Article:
Credit: Darrow Montgomery

Seniors and people with disabilities who live in rent-controlled D.C. apartments won’t have to pay sudden spikes in rent anymore. The city council has given final approval to legislation detailing the new rules, and the mayor is expected to sign it.

At-Large Councilmember Anita Bonds, who chairs the committee on housing and community development and seeks to reform the District’s rent-control laws, proposed the bill with Ward 1 Councilmember Brianne Nadeau in April 2015. Local lawmakers unanimously passed the legislation on second vote last Tuesday. It exempts elderly and disabled tenants in the District’s roughly 80,000 rent-controlled buildings from rent increases based on “petitions” landlords can file with the city to compensate for repair work, capital improvements, or low profit margins. D.C. law allows owners of rent-controlled buildings to raise rents if they do not meet a 12 percent rate of return on their investments. Known as a “hardship petition,” this loophole has led to rent increases averaging $350 a month over the last nine years, Bonds’ office explains.

Many of the affected residents are on fixed incomes. They have no option to earn more money or find another place to live when rent goes up. The legislation would raise the income limit for a capital-improvement exemption from $40,000 a year to 60 percent of the area median income: currently $50,000 a year for a family of four. The bill also lowers an existing cap on annual rent increases to the the Consumer Price Index (a measure of inflation currently at zero), the Social Security Cost-of-Living Adjustment, or five percent of rent—whichever is least.

Credit: D.C. Council

To make the numbers work for landlords, the legislation includes a $1-for-$1 tax credit for each unit occupied by an exempt tenant. For example, if an elderly tenant’s rent were proposed to increase by $200 pursuant to a petition a landlord filed with D.C.’s Rent Administrator, the District would offer that landlord a $200 tax credit to offset the loss. It’s a concession to property owners, although the sum of these credits cannot exceed $1.25 million in any given year.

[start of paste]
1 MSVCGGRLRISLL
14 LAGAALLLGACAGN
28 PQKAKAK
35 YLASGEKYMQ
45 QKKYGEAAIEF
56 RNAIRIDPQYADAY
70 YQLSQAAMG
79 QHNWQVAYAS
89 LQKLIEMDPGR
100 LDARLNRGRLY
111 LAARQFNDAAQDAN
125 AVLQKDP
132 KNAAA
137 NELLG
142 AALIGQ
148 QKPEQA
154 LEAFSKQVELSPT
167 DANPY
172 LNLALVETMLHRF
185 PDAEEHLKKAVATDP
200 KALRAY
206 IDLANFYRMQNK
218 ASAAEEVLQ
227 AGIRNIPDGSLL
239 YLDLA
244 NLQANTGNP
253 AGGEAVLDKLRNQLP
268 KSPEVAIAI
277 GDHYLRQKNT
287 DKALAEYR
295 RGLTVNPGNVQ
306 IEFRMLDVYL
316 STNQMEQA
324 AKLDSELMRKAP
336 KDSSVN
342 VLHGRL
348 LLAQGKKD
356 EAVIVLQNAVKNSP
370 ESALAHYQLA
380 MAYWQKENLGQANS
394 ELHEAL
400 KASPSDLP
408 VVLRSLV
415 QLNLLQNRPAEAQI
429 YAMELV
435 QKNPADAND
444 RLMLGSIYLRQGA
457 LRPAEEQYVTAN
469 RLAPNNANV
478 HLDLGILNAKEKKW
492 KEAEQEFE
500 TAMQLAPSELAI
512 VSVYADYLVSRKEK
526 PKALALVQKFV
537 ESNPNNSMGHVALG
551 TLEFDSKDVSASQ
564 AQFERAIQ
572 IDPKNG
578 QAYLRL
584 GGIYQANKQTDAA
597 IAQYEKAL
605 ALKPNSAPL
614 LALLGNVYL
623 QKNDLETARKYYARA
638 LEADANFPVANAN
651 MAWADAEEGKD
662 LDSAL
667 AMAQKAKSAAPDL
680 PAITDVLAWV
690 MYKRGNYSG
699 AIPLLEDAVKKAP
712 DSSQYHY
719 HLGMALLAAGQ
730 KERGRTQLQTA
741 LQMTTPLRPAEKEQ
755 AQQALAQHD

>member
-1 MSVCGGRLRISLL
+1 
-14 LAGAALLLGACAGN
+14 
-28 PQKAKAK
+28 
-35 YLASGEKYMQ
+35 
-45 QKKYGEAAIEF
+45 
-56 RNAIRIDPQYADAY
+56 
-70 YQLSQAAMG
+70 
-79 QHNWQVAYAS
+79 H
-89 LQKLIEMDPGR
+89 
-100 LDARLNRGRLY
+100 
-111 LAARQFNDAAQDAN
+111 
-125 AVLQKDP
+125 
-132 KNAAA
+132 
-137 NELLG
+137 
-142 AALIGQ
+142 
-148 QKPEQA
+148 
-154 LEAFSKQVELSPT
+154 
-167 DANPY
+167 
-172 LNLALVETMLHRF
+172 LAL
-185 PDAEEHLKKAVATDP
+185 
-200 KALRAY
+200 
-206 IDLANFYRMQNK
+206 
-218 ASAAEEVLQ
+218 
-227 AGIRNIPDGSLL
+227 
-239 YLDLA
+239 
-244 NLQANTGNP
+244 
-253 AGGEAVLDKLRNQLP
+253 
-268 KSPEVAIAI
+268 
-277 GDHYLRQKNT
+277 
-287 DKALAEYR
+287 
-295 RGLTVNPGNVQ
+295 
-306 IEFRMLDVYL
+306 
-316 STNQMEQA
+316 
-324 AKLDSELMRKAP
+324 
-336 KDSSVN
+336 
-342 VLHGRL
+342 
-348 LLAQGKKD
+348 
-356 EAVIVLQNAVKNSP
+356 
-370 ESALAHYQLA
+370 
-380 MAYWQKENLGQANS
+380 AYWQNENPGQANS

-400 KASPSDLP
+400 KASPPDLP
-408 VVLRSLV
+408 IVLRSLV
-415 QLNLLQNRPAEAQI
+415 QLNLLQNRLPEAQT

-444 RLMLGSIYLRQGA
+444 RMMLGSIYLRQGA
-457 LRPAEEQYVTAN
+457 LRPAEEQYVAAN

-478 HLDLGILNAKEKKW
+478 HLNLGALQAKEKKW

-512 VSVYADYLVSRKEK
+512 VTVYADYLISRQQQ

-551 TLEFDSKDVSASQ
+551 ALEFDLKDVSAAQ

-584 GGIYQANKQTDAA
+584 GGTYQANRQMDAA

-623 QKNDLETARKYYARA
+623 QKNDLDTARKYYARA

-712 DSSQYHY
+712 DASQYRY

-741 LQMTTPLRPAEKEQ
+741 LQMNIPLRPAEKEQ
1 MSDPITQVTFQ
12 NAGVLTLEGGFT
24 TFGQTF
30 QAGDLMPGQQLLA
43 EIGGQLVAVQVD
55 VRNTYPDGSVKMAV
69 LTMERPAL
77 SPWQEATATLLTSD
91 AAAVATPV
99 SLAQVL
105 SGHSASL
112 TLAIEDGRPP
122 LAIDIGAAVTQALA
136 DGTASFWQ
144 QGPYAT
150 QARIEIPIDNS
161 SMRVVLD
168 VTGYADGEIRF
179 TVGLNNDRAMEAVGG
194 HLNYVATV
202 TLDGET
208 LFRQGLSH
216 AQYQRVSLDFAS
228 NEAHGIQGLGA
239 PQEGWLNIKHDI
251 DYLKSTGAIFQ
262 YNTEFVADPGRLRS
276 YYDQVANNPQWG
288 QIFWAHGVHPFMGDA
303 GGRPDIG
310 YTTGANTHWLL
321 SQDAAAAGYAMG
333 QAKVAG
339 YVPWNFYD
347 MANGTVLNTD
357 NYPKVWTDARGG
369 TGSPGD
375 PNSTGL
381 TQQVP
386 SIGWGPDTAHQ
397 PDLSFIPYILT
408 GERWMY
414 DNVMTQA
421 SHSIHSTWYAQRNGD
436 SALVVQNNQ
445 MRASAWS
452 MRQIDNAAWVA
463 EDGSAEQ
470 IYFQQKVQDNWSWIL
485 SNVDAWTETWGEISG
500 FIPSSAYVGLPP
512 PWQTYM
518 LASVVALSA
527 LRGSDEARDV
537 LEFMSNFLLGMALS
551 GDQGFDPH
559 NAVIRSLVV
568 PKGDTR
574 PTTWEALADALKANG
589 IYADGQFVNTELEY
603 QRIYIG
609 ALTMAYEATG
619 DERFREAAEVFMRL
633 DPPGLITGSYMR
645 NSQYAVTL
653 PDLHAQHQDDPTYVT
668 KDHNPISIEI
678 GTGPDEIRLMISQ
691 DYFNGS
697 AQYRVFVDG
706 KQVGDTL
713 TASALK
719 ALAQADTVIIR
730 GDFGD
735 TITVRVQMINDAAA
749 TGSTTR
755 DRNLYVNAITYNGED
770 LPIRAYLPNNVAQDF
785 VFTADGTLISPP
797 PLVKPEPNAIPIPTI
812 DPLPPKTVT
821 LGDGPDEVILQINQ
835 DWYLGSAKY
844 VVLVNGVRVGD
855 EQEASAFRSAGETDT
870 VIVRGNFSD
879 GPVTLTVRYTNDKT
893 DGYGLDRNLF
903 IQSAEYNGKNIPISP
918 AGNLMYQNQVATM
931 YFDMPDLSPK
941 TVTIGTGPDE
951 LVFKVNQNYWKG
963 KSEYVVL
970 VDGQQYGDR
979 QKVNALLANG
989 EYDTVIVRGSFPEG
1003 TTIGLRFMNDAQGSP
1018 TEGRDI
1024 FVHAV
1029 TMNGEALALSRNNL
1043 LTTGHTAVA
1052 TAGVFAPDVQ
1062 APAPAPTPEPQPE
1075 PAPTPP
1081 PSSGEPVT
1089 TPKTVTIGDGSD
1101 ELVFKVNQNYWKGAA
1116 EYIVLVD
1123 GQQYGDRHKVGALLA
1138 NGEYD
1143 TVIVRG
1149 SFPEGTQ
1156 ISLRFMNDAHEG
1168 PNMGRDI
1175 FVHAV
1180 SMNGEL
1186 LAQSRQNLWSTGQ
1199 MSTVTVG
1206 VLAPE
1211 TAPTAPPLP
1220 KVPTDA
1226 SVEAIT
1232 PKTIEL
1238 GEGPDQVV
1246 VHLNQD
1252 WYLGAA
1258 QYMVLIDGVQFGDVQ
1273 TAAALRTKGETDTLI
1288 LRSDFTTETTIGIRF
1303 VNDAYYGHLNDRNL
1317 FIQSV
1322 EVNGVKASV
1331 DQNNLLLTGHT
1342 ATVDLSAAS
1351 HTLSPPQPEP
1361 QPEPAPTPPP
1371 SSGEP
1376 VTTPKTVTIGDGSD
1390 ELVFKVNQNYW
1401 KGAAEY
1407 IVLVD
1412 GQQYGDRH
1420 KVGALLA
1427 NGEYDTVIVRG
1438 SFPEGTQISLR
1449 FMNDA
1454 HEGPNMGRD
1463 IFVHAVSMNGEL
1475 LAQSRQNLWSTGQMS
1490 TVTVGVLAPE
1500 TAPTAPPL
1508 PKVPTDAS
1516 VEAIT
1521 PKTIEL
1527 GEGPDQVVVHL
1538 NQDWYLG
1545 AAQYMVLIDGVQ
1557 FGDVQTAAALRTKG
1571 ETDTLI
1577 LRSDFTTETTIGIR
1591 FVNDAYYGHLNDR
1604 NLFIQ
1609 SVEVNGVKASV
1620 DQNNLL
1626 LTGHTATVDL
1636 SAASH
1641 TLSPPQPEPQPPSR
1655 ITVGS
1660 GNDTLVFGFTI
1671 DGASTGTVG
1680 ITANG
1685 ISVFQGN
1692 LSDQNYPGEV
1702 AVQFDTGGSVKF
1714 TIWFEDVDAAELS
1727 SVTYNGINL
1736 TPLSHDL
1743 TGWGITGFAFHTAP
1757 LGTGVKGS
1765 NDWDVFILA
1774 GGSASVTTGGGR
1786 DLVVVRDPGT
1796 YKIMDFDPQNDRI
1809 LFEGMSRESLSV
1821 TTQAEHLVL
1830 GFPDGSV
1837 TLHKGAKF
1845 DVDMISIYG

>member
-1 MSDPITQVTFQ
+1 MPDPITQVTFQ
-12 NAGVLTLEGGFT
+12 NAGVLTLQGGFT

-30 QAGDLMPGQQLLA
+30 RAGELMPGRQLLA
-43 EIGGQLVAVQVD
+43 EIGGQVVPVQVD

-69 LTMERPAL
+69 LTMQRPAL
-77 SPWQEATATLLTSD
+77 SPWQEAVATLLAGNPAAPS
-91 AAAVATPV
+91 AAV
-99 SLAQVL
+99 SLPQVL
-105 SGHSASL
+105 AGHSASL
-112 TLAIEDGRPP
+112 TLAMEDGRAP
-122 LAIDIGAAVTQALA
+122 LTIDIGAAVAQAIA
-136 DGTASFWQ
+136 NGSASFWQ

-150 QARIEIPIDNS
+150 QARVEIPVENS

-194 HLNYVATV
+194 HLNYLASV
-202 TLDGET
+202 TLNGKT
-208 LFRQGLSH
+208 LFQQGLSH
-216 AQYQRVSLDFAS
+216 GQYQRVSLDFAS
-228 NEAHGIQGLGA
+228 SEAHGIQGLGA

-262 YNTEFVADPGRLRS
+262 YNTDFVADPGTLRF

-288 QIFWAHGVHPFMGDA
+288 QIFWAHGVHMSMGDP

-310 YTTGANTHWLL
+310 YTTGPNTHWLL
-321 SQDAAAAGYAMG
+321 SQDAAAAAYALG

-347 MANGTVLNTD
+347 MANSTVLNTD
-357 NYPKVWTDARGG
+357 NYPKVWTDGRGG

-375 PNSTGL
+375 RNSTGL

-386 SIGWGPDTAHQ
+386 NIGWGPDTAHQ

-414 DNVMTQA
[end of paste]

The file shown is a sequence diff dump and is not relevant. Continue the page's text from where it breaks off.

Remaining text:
The legislation is subject to appropriations, according to a fiscal impact statement by D.C.’s Chief Financial Officer, meaning funds need to be identified for it to be implemented. That could happen during the District’s annual budget process. The CFO estimates that the proposal will cost $960,000 in fiscal year 2017 and $4.8 million through fiscal year 2020, assuming landlords will be able to get petition tax credits starting in January.

“Petition requests could impact nearly 1,000 housing units each year, and we expect about 45 percent of these units to be occupied by low-income tenants who are elderly or have a disability,” the statement explains. “We estimate the average rent increase will be approximately $300 per month per unit. … The cost would increase from year to year because a landlord is entitled to the tax credit for as long as the tenant remains in their unit.”

Per the 2010 U.S. Census, almost 15 percent of D.C. residents 65 and older live below the poverty level. The housing committee found that 7 percent of District residents had physical disabilities, and 4 percent had mental disabilities.

“It is now time to add the safeguards of this bill to protect low-income seniors and tenants with disabilities from high rents and possible displacement,” Bonds says in a statement. Mayor Muriel Bowser‘s administration spoke in support of the proposal at a hearing the council held in June 2015. It will be on her desk by the end of the year.

This post has been updated to note that the bill is subject to appropriations.